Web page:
- ELAGSE9-10RL6 Analyze a particular point of view or cultural experience reflected in a work of literature from outside the United States, drawing on a wide reading of world literature.
- ELAGSE9-10RL3 Analyze how complex characters (e.g., those with multiple or conflicting motivations) develop over the course of a text, interact with other characters, and advance the plot or develop the theme.
- I can analyze the particular point of view of Things Fall Apart, a piece of literature from the Ibo culture of Africa.
- I can analyze the development of the character Okonkwo and consider how his character helps develop the overall theme of Things Fall Apart.
Opening (do as soon as independent reading ends): 10 minutes
- VOCAB QUIZ!!!!
Work Session Part 1: Reading (20 minutes)
- Find Chapters 22-25 of Things Fall Apart.
- Find your last Literary Circle Job!!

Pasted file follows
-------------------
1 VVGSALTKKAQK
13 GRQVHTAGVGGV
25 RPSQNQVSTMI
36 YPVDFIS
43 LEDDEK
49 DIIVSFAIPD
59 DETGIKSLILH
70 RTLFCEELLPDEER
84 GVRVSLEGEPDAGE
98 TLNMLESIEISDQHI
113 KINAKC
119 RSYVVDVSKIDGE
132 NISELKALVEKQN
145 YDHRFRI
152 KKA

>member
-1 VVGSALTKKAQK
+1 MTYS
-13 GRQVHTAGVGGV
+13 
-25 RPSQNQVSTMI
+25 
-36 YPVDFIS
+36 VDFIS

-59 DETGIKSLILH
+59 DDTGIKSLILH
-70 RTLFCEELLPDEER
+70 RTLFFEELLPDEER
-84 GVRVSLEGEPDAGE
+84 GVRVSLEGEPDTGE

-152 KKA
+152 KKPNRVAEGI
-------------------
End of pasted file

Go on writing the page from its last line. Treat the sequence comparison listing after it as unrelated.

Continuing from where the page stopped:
- Once everyone has their chosen job, read today’s chapters with your group.
- When you are done reading, move on to part 2.
Work Session Part 2: Working (10 minutes)
- Do your Literary Circle Job on your own. You can use classroom resources (such as a dictionary) to help you, but you do not need to talk with your classmates.
- If you finish before the rest of your group, help your other group members with their jobs. When everyone is done, move on to part 3.
Work Session Part 3: Sharing (10 minutes)
- Go around your group and share what you wrote down. Discuss what you think it means and why it is important.
- Find the small box on the page for each of your group members’ roles. Take notes over what your group member is saying in the small box.
- Make sure you understand what your group members are saying, because I might call on you to share!
Closing Session: 10 minutes
Maybe not a chapter, but… – Things Fall Apart ends with the District Commissioner saying “One could almost write a whole chapter on [Okonkwo]. Perhaps not a whole chapter but a reasonable paragraph, at any rate” (Achebe 209). Imagine you are the District Commissioner, and write the “reasonable paragraph” about Okonkwo that he would put in his book.